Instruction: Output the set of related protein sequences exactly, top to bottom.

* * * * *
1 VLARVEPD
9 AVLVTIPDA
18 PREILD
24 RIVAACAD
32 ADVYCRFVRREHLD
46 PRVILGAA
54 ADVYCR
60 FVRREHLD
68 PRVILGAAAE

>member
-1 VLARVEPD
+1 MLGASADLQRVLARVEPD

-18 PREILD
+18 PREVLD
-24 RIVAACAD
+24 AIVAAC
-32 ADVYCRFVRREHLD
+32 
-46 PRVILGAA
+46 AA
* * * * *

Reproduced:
1 VLARVEPD
9 AVLVTIPDA
18 PREILD
24 RIVAACAD
32 ADVYCRFVRREHLD
46 PRVILGAA
54 ADVYCR
60 FVRREHLD
68 PRVILGAAAE

>member
-1 VLARVEPD
+1 MLGASADLQRVLARVEPD

-18 PREILD
+18 PREVLD
-24 RIVAACAD
+24 AIVAAC
-32 ADVYCRFVRREHLD
+32 
-46 PRVILGAA
+46 AA